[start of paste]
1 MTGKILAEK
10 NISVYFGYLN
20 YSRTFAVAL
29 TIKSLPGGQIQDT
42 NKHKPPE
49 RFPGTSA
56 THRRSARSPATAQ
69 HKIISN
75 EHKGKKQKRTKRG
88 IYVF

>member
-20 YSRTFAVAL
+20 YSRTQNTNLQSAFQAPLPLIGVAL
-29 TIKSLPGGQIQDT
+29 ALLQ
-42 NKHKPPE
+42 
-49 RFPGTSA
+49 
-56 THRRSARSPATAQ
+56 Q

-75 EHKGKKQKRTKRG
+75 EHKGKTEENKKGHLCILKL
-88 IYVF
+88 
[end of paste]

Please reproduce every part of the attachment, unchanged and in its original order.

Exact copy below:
1 MTGKILAEK
10 NISVYFGYLN
20 YSRTFAVAL
29 TIKSLPGGQIQDT
42 NKHKPPE
49 RFPGTSA
56 THRRSARSPATAQ
69 HKIISN
75 EHKGKKQKRTKRG
88 IYVF

>member
-20 YSRTFAVAL
+20 YSRTQNTNLQSAFQAPLPLIGVAL
-29 TIKSLPGGQIQDT
+29 ALLQ
-42 NKHKPPE
+42 
-49 RFPGTSA
+49 
-56 THRRSARSPATAQ
+56 Q

-75 EHKGKKQKRTKRG
+75 EHKGKTEENKKGHLCILKL
-88 IYVF
+88 